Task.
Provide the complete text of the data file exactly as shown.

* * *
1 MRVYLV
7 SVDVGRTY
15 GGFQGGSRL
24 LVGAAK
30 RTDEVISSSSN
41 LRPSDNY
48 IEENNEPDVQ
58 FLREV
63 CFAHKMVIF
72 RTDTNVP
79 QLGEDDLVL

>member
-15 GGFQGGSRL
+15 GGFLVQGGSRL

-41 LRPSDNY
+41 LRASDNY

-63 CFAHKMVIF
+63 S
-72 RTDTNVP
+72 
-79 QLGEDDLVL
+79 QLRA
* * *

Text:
1 MRVYLV
7 SVDVGRTY
15 GGFQGGSRL
24 LVGAAK
30 RTDEVISSSSN
41 LRPSDNY
48 IEENNEPDVQ
58 FLREV
63 CFAHKMVIF
72 RTDTNVP
79 QLGEDDLVL

>member
-15 GGFQGGSRL
+15 GGFLVQGGSRL

-41 LRPSDNY
+41 LRASDNY

-63 CFAHKMVIF
+63 S
-72 RTDTNVP
+72 
-79 QLGEDDLVL
+79 QLRA